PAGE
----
customary, to the King for his gracious “ The King thinks it necessary, in con- message, and ministers proposed that the sequence of the arrival of the Queen, to papers accompanying it should be referred communicate to the House of Lords (Com. to secret committees, to report what farther mons) certain papers respecting the con- steps should be taken in the case. In the duct of her Majesty since her departure House of Lords it was agreed to without a from this country, which he recommends division and with little discussion ; but in to the immediate and serious attention of the Commons the general feeling seemed the House. The King has felt the most to be, that it would be expedient, if posapxious desire to avert the necessity of a sible, to quash such a painful discussion ; discussion, which must be most painful to and in order, if it was yet possible, to allow his people as well as to himself ; but the time for the parties to come to an arrangestep taken by the Queen leaves him no ale ment, Mr Wilberforce, on Wednesday the ternative. The King therefore feels, in 7th, moved that the debate on the motion consequence of this communication, the should be adjourned to Friday, which was utmost confidence that the House of Lords unanimously agreed to. On that day, ou will adope that course of proceeding wbich the motion of Lord Castlereagh, it was far. the justice of the case and the honour and ther postponed till Monday, in conse the dignity of the Crown will require." quence of the following communication,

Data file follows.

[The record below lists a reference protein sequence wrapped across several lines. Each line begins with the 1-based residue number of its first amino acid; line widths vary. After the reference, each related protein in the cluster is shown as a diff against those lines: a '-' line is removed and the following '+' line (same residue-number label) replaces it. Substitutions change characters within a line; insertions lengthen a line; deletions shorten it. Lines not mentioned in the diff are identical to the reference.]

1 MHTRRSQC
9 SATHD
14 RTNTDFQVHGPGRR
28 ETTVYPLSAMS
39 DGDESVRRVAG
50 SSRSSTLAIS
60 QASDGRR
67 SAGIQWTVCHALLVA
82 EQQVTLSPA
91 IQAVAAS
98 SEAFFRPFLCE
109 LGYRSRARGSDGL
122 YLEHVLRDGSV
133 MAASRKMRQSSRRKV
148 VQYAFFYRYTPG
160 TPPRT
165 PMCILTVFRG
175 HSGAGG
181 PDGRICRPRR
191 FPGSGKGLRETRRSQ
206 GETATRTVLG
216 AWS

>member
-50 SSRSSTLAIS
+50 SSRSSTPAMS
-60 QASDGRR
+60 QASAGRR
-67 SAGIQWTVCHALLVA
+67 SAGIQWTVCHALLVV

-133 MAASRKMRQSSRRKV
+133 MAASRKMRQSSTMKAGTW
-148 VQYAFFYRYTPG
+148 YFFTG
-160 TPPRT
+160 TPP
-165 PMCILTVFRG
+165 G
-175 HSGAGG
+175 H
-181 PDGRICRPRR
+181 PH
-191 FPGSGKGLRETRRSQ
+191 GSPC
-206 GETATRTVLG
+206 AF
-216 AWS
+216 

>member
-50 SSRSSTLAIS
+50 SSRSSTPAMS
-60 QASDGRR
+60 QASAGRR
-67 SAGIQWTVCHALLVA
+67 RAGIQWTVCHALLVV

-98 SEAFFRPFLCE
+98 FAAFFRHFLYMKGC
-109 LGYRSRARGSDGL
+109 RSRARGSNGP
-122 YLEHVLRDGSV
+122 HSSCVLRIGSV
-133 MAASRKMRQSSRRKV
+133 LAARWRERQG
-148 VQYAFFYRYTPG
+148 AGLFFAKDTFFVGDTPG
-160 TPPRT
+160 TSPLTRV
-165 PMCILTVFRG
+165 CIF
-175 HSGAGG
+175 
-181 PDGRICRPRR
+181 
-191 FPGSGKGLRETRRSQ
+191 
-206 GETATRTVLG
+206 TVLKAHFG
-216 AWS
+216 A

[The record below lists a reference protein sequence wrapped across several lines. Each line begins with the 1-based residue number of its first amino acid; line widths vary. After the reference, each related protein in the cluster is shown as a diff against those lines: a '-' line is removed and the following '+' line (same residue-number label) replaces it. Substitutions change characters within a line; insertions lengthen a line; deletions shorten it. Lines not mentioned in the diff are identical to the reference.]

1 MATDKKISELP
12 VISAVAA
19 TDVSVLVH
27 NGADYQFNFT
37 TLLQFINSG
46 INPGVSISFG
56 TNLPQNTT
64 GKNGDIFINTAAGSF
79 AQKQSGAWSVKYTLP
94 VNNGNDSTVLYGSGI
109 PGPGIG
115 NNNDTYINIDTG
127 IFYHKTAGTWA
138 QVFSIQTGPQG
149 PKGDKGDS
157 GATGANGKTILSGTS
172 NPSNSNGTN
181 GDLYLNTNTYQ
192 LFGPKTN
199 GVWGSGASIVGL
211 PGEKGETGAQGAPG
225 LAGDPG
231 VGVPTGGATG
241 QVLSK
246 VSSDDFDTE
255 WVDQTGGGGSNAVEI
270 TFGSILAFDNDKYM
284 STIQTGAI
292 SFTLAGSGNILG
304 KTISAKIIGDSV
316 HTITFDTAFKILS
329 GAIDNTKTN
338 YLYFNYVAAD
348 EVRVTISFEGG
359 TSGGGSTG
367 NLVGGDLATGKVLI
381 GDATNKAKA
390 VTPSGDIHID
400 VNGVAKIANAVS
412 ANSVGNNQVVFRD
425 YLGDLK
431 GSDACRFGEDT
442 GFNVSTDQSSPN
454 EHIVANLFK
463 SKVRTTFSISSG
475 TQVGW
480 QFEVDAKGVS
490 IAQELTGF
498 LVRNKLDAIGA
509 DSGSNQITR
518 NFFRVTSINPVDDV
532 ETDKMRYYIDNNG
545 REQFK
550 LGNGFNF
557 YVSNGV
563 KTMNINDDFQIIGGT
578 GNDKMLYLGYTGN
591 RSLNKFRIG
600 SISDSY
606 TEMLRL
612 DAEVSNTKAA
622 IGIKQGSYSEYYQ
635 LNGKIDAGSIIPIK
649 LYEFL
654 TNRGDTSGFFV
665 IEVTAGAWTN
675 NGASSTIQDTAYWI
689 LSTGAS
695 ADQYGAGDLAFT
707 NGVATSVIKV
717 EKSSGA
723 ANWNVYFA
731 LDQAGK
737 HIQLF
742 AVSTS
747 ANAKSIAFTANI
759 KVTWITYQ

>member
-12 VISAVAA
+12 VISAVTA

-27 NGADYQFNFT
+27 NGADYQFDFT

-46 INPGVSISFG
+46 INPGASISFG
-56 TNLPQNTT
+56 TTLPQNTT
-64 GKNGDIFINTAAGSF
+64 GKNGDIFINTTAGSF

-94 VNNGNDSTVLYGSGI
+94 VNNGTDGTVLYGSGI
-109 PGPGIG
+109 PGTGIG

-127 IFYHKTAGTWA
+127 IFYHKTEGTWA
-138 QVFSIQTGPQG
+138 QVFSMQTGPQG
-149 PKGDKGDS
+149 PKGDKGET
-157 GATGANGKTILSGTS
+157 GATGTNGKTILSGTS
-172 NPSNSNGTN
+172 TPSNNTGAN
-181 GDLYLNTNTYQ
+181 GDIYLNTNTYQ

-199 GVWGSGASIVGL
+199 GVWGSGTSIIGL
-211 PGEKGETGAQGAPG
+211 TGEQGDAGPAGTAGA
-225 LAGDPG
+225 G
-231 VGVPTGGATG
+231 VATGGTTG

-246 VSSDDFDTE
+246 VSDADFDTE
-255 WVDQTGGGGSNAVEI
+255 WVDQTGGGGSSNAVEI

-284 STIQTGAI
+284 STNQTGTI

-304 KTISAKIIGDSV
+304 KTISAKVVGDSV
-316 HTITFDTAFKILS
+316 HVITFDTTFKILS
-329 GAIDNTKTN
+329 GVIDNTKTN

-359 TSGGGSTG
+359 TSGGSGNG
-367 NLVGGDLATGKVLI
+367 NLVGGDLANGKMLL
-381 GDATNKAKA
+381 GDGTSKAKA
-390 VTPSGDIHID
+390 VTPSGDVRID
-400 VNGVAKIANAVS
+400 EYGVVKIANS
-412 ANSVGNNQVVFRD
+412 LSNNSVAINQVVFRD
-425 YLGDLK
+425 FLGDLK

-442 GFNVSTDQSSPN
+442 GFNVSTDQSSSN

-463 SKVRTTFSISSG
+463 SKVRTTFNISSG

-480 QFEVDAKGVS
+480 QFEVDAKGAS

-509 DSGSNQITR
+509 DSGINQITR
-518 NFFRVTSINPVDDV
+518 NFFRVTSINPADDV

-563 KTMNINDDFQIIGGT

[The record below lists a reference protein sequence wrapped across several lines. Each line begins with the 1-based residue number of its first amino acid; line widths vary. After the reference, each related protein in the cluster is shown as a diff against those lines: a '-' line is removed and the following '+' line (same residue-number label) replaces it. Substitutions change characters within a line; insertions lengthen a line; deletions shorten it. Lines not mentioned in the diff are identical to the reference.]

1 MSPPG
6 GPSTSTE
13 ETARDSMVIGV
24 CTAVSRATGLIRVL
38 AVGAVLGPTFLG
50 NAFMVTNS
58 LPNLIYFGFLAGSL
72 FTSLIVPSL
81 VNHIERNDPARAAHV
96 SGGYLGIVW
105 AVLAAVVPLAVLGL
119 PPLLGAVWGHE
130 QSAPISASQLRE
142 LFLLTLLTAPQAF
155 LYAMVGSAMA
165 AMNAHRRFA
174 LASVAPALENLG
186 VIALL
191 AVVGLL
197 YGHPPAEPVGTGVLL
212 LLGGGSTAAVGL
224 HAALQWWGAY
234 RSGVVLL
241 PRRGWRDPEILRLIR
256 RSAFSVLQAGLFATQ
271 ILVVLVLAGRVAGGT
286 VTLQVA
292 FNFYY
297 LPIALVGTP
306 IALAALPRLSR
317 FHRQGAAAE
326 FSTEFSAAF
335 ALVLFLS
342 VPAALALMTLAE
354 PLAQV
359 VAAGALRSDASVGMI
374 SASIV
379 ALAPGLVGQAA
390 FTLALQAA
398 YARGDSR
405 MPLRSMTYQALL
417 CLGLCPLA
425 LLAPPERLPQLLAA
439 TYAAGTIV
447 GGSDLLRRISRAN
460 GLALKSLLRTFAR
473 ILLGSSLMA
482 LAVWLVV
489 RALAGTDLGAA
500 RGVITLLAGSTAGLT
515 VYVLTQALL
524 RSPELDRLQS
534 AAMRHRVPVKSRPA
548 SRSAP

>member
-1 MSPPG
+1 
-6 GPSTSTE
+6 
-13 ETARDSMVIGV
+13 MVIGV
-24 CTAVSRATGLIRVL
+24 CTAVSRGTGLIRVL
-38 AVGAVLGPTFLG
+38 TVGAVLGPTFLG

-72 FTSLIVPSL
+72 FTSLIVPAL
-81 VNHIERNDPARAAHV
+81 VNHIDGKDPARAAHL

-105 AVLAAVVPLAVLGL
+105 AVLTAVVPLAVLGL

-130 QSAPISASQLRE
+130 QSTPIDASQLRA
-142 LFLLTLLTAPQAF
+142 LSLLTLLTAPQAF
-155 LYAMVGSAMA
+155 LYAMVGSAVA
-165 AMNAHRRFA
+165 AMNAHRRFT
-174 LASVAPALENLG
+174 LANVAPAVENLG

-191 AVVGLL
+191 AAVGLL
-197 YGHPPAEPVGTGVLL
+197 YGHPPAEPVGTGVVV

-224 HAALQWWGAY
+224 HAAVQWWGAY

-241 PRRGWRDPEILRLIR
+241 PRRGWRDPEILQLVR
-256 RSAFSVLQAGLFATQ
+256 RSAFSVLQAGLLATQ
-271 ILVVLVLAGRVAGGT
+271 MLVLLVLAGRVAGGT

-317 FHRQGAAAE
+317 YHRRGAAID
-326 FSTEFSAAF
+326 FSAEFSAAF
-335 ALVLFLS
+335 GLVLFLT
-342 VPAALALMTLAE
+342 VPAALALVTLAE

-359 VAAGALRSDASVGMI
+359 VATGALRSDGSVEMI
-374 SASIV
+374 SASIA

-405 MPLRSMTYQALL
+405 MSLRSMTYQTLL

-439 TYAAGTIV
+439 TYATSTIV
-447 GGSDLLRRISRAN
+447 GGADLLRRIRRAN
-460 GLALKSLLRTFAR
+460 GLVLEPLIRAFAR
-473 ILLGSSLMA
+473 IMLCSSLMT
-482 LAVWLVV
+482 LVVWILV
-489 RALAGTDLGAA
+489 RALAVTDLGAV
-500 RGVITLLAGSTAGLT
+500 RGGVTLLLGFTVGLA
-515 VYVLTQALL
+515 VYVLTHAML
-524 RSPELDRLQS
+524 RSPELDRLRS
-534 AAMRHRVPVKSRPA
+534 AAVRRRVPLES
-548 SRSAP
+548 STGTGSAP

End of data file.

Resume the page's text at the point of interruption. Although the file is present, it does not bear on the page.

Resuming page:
Next day, the Queen sent the following wbich had been received from the Queen communication to the House of Commons : late on Friday : “ The Queen, in com.

“ The Queen thinks it necessary to in- pliance with the advice of her counsel, and form the House of Commons, that she has of several members of the House of Com been induced to return to England by the mons, thinks it proper to inform Lord insidious measures which have been prac- Liverpool, that she is ready to receive any tised abroad against her honour and her proposition that is consistent with her peace, and which have lately been conniv. honour, which his lordship may be dised at by the Government of this country; posed to make on the part of his Majesty's and farther, by an anxious desire to defend government."

nent.